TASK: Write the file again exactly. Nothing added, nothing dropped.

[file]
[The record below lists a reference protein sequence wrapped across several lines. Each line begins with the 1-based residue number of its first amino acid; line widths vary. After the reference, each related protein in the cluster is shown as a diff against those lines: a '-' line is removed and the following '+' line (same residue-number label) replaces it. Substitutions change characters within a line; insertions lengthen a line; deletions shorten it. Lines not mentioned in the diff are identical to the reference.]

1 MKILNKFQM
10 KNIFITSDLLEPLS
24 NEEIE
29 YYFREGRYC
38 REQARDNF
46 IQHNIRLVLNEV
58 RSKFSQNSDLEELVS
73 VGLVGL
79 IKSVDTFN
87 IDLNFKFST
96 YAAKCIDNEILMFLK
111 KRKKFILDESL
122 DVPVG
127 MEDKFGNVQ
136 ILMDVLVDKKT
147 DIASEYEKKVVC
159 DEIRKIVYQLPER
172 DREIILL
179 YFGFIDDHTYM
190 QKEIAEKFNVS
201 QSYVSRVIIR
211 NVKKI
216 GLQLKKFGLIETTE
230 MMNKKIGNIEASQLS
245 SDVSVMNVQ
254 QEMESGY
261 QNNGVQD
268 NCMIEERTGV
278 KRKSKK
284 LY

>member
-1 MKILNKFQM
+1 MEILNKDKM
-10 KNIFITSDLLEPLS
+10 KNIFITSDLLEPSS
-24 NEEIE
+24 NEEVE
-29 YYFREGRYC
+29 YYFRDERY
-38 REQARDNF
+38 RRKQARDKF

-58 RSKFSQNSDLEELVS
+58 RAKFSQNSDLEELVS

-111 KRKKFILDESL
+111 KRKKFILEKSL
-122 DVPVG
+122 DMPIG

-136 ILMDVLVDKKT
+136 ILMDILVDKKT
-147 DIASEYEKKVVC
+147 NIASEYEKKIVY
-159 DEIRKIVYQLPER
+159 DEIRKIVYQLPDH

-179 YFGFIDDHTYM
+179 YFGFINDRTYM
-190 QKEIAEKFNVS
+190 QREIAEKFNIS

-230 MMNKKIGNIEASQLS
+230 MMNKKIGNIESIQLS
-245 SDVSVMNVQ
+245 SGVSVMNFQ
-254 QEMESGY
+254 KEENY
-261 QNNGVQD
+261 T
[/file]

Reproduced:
[The record below lists a reference protein sequence wrapped across several lines. Each line begins with the 1-based residue number of its first amino acid; line widths vary. After the reference, each related protein in the cluster is shown as a diff against those lines: a '-' line is removed and the following '+' line (same residue-number label) replaces it. Substitutions change characters within a line; insertions lengthen a line; deletions shorten it. Lines not mentioned in the diff are identical to the reference.]

1 MKILNKFQM
10 KNIFITSDLLEPLS
24 NEEIE
29 YYFREGRYC
38 REQARDNF
46 IQHNIRLVLNEV
58 RSKFSQNSDLEELVS
73 VGLVGL
79 IKSVDTFN
87 IDLNFKFST
96 YAAKCIDNEILMFLK
111 KRKKFILDESL
122 DVPVG
127 MEDKFGNVQ
136 ILMDVLVDKKT
147 DIASEYEKKVVC
159 DEIRKIVYQLPER
172 DREIILL
179 YFGFIDDHTYM
190 QKEIAEKFNVS
201 QSYVSRVIIR
211 NVKKI
216 GLQLKKFGLIETTE
230 MMNKKIGNIEASQLS
245 SDVSVMNVQ
254 QEMESGY
261 QNNGVQD
268 NCMIEERTGV
278 KRKSKK
284 LY

>member
-1 MKILNKFQM
+1 MEILNKDKM
-10 KNIFITSDLLEPLS
+10 KNIFITSDLLEPSS
-24 NEEIE
+24 NEEVE
-29 YYFREGRYC
+29 YYFRDERY
-38 REQARDNF
+38 RRKQARDKF

-58 RSKFSQNSDLEELVS
+58 RAKFSQNSDLEELVS

-111 KRKKFILDESL
+111 KRKKFILEKSL
-122 DVPVG
+122 DMPIG

-136 ILMDVLVDKKT
+136 ILMDILVDKKT
-147 DIASEYEKKVVC
+147 NIASEYEKKIVY
-159 DEIRKIVYQLPER
+159 DEIRKIVYQLPDH

-179 YFGFIDDHTYM
+179 YFGFINDRTYM
-190 QKEIAEKFNVS
+190 QREIAEKFNIS

-230 MMNKKIGNIEASQLS
+230 MMNKKIGNIESIQLS
-245 SDVSVMNVQ
+245 SGVSVMNFQ
-254 QEMESGY
+254 KEENY
-261 QNNGVQD
+261 T